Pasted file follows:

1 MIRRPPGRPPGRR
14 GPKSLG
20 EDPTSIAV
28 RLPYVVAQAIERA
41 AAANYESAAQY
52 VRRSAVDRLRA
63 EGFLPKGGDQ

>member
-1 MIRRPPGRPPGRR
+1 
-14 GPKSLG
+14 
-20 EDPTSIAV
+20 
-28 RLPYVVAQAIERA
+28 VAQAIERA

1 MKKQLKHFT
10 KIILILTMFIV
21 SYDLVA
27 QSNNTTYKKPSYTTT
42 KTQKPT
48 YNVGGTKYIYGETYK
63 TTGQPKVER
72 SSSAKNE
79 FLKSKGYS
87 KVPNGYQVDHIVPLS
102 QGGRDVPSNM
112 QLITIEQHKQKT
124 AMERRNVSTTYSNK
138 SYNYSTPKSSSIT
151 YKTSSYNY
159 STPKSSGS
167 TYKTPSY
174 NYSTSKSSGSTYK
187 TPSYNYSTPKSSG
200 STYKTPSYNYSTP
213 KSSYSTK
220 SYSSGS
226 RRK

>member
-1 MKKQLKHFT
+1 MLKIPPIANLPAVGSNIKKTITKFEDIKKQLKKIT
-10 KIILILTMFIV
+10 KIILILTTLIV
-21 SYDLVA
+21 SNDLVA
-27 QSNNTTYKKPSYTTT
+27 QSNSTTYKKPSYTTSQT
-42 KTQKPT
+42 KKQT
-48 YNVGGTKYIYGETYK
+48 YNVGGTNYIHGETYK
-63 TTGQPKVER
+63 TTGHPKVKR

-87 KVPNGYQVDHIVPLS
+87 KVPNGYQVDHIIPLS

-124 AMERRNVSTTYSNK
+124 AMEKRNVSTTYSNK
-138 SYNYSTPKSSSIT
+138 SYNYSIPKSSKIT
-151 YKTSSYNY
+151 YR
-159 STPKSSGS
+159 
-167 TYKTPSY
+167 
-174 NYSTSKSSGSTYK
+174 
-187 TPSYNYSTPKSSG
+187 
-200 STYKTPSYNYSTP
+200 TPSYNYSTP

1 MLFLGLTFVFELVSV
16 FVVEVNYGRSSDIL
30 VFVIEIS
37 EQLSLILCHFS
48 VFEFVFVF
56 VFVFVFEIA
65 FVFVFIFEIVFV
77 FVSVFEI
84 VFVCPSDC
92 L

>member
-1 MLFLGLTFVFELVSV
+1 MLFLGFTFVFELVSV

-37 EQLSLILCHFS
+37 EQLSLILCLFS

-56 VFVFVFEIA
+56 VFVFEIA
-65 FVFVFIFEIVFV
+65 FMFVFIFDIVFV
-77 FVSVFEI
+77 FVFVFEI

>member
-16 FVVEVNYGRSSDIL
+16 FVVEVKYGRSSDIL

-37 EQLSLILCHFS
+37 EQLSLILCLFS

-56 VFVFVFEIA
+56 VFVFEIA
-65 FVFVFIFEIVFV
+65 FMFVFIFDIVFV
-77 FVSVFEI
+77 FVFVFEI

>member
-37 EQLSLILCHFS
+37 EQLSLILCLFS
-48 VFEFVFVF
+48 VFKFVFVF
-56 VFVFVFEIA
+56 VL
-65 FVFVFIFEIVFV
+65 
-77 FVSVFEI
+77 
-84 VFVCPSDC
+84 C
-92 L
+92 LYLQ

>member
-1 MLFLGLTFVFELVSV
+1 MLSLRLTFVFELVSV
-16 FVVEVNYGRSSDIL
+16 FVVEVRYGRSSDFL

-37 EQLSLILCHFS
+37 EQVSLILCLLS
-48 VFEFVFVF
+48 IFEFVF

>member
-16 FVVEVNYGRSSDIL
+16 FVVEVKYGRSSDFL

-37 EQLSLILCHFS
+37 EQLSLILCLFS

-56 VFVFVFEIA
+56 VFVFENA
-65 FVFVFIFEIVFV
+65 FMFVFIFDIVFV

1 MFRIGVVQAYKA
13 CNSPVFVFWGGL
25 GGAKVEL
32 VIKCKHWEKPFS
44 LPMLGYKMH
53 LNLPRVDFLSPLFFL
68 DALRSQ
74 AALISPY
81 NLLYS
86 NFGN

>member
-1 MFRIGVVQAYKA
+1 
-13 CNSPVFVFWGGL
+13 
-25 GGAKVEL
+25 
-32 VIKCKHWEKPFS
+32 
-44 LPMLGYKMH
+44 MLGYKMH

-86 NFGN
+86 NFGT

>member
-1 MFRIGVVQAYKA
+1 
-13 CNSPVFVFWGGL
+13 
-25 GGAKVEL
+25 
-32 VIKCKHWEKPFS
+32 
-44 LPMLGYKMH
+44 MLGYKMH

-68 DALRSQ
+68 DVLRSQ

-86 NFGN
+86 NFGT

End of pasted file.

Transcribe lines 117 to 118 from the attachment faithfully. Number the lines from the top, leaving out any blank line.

+84 C
-92 L